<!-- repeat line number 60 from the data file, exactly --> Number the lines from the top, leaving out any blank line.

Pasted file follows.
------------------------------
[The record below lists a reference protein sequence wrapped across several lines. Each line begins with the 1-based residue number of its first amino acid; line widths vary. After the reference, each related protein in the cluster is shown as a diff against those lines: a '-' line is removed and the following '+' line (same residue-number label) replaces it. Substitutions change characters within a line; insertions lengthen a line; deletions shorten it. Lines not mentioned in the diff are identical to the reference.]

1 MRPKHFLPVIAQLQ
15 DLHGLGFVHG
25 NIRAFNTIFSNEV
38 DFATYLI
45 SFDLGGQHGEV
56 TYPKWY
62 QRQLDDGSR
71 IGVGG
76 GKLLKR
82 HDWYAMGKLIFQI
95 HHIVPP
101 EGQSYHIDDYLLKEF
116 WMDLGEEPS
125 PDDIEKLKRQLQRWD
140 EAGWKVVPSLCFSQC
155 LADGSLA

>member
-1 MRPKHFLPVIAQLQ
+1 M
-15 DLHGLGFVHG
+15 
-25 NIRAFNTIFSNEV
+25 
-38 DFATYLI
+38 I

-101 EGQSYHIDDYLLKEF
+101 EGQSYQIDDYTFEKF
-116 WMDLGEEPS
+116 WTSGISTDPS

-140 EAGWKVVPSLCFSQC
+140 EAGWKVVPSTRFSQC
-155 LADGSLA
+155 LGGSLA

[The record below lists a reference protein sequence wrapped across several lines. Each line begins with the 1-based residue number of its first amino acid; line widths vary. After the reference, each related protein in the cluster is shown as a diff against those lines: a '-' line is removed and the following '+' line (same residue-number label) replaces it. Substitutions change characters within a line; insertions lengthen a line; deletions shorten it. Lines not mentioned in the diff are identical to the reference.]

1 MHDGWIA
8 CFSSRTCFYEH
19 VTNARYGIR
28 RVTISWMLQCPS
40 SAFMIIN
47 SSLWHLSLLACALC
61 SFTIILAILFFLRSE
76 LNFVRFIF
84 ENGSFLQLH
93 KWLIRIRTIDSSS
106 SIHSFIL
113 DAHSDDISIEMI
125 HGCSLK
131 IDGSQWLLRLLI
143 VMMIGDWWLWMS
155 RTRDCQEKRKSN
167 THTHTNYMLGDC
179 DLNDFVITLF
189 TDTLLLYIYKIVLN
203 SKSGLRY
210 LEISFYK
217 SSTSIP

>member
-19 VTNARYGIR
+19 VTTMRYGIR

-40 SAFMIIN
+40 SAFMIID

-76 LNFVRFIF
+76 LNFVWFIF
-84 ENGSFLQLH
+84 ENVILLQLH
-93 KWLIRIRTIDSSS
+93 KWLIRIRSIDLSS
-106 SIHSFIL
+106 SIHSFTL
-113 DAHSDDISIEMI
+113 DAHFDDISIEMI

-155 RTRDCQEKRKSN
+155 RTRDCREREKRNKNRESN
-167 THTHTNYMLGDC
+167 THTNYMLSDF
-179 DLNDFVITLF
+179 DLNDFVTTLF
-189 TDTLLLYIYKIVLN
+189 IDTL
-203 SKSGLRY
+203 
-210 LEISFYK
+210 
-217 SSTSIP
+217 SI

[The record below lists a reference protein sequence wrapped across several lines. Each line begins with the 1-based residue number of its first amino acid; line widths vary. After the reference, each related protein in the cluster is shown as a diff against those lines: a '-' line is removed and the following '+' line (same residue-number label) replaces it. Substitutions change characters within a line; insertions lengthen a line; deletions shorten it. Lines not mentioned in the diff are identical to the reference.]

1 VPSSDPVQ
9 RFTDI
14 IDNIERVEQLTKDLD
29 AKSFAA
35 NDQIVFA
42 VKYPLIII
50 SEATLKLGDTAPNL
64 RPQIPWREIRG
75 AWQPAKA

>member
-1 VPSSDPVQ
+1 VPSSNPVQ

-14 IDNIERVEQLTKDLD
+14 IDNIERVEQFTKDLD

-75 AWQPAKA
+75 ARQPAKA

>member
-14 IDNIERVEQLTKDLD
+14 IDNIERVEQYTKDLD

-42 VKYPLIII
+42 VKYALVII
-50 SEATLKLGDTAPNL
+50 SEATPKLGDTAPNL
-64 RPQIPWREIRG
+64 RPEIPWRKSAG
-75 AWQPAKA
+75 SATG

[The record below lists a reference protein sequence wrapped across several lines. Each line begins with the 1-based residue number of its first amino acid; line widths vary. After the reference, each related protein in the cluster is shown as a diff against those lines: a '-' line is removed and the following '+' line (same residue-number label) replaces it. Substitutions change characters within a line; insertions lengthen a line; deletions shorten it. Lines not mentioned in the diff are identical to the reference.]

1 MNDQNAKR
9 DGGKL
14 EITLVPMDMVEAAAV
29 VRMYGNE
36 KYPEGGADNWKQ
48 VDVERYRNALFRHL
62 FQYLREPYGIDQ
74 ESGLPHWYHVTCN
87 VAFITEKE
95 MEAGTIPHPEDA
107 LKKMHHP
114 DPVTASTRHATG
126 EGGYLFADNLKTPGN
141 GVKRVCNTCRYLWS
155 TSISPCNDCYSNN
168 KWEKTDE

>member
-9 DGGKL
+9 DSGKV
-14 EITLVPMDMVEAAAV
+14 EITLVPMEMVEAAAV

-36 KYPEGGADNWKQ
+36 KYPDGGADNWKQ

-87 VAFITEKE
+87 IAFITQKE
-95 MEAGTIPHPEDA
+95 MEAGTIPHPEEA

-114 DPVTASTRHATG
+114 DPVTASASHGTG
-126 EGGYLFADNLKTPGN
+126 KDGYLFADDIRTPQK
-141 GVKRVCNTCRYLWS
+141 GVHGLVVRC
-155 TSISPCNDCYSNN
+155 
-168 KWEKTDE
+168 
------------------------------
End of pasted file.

+19 VTTMRYGIR